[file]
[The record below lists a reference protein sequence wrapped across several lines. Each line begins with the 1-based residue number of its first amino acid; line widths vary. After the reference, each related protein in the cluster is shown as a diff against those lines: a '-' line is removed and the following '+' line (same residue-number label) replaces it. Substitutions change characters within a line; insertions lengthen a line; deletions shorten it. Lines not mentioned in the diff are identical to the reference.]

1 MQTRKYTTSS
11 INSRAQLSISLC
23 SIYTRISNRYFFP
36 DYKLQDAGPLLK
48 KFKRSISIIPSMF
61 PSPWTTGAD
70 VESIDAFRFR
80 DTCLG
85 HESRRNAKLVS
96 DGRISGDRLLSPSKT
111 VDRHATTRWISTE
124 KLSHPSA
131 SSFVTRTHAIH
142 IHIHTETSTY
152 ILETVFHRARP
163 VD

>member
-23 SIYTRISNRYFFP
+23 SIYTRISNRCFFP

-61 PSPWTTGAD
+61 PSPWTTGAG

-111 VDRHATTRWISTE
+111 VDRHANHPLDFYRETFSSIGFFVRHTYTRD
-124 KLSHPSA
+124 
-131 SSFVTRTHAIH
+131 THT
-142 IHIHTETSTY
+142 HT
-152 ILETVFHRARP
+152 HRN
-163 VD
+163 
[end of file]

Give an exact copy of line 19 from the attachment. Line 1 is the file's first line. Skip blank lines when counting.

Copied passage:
-23 SIYTRISNRYFFP